The pivot transform 12 would then take a row from the input table 200, and generate 4 (n) rows in the output table 202 for each row in the input table. Each four rows in the output table 202 would include: the same carryover date and location columns (at block 124); a different data column field for the four data column names indicating a spacecraft type, shown in the Craft column of the output table 202 (at block 130); and a separate Passenger and Cargo column for the different values in row i (at block 134). In this way, the pivot rules specify to create an output table including records for each date and location indicating a spacecraft type in the data column, and the number of passenger and cargo landings in the passenger and cargo pivot group columns, respectively. The passenger and cargo columns in the output table 202, for each row, aggregate four pivot columns in the input table 200.

The output table 202 is more amenable to column functions performed on the craft landings by passenger and cargo. This allows a user to use general column functions to analyze craft landings by passenger and cargo craft types. If the user could not perform the transform, then the SQL statements needed to perform statistical analysis on craft landings by passenger or cargo crafts would be substantially complex as they would have to apply to fields across columns in the same row. Thus, the pivot transform applied to input table 200 allows the user to transform the input table 200 to produce an output table 202 particularly suitable for column functions on aggregates of spacecraft fields from the input table.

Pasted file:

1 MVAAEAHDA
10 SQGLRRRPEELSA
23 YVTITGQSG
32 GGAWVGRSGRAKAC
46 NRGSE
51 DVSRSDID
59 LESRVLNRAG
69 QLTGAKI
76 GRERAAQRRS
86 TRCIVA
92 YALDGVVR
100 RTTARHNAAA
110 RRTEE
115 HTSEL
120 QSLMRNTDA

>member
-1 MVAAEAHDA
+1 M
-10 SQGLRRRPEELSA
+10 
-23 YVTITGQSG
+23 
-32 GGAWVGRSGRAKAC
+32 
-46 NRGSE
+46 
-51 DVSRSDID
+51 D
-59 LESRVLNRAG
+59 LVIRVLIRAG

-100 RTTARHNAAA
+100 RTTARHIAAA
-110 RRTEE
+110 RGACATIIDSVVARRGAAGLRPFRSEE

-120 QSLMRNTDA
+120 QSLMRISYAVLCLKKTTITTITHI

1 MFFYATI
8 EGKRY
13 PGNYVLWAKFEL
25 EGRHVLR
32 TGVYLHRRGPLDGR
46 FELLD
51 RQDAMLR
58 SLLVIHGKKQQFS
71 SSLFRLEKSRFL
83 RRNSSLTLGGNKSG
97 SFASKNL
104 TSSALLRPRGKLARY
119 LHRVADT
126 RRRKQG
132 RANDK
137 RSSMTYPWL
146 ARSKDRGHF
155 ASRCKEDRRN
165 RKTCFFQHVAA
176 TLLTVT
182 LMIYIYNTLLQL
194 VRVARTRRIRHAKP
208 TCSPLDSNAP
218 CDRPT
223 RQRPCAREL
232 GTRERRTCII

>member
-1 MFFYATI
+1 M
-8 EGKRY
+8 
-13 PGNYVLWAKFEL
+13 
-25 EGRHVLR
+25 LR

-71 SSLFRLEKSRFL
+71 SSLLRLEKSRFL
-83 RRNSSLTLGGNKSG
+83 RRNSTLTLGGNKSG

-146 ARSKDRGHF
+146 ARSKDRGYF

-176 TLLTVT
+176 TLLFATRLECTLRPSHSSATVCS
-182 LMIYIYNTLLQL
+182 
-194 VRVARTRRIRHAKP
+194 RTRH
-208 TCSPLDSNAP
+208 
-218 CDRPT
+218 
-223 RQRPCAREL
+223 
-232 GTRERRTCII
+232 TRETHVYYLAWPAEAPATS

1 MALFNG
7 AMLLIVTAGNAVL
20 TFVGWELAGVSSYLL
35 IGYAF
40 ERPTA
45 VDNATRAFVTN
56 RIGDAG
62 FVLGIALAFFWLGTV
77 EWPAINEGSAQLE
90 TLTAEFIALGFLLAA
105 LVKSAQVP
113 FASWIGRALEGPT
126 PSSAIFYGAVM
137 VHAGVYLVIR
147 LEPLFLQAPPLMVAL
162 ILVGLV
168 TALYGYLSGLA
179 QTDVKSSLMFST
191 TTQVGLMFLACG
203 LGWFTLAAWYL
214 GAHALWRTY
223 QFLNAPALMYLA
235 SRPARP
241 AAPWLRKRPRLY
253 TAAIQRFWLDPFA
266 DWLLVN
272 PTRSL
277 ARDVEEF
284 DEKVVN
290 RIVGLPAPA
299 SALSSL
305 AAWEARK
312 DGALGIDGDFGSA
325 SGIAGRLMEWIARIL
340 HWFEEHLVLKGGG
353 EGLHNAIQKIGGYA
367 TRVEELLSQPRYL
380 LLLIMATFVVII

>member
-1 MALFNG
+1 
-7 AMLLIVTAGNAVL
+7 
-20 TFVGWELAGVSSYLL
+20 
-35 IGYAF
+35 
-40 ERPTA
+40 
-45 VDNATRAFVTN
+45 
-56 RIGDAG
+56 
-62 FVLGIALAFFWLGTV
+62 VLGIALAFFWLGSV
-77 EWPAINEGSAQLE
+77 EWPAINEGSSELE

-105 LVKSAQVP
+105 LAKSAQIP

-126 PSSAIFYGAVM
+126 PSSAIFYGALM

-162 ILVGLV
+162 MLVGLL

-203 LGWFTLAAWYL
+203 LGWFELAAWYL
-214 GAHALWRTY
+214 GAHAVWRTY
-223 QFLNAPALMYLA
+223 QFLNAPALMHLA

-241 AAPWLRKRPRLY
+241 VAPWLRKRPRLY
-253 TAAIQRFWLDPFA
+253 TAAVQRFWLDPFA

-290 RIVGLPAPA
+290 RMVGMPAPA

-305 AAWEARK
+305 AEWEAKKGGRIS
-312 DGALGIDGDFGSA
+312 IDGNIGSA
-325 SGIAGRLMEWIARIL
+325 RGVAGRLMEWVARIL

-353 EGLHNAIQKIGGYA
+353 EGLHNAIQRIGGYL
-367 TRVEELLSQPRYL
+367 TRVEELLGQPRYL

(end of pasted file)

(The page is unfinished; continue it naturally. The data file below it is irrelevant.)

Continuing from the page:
FIG. 7 illustrates input 220 and output 222 tables subject to a pivot transform in the situation where the pivot columns parameter 64 has only one pivot group with one field name and the data column names parameter 62 has only one field. Below are some of the parameters for the rules to accomplish the transform from input table 220 to output table 222.

Carry Over Columns: Date

Data Column Names: “Cashier”

Pivot Columns: “Value”

Sequential Number Column: ORDER

The pivot transform 12 would, according to the logic if FIGS. 5a, b and the above rules, generate the output table 222 from input table 220. The pivot transform 12 would first (at block 102) generate a four column output table, one column for the one carry over column “Date,” a “Cashier” column for the data column, and one pivot column as there is only one pivot group “Value.” The pivot transform 12 would determine (at block 114) that the number of columns (n) as the number of columns following the carry over column is four, one for each cashier. The pivot transform 12 would further determine (at block 112) that there are three rows (m) in the input table 220.